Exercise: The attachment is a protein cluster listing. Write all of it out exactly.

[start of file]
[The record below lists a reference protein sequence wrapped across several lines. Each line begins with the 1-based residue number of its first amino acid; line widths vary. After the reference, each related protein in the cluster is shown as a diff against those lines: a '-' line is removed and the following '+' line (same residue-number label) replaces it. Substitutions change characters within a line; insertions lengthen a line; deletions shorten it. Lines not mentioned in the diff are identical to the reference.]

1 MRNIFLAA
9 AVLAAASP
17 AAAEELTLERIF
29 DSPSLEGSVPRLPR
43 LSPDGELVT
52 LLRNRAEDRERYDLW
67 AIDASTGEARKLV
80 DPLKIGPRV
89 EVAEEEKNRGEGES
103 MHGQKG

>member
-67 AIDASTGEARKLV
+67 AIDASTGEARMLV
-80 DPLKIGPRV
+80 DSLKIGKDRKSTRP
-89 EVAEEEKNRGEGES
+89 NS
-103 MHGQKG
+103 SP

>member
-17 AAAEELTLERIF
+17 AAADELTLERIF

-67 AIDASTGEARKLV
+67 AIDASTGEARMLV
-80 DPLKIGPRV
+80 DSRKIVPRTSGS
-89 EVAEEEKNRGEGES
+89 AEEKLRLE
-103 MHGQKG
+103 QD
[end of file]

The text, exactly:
[The record below lists a reference protein sequence wrapped across several lines. Each line begins with the 1-based residue number of its first amino acid; line widths vary. After the reference, each related protein in the cluster is shown as a diff against those lines: a '-' line is removed and the following '+' line (same residue-number label) replaces it. Substitutions change characters within a line; insertions lengthen a line; deletions shorten it. Lines not mentioned in the diff are identical to the reference.]

1 MRNIFLAA
9 AVLAAASP
17 AAAEELTLERIF
29 DSPSLEGSVPRLPR
43 LSPDGELVT
52 LLRNRAEDRERYDLW
67 AIDASTGEARKLV
80 DPLKIGPRV
89 EVAEEEKNRGEGES
103 MHGQKG

>member
-67 AIDASTGEARKLV
+67 AIDASTGEARMLV
-80 DPLKIGPRV
+80 DSLKIGKDRKSTRP
-89 EVAEEEKNRGEGES
+89 NS
-103 MHGQKG
+103 SP

>member
-17 AAAEELTLERIF
+17 AAADELTLERIF

-67 AIDASTGEARKLV
+67 AIDASTGEARMLV
-80 DPLKIGPRV
+80 DSRKIVPRTSGS
-89 EVAEEEKNRGEGES
+89 AEEKLRLE
-103 MHGQKG
+103 QD